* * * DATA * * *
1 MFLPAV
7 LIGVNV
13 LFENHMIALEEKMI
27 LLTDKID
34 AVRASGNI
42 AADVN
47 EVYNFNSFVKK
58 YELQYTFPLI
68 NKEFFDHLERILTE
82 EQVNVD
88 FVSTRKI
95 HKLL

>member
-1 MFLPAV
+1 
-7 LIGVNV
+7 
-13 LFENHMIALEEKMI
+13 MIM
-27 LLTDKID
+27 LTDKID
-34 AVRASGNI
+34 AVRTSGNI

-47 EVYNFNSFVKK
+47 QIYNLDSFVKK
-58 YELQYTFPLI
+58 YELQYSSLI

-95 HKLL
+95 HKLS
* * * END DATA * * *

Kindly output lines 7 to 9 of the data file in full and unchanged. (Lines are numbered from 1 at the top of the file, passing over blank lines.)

47 EVYNFNSFVKK
58 YELQYTFPLI
68 NKEFFDHLERILTE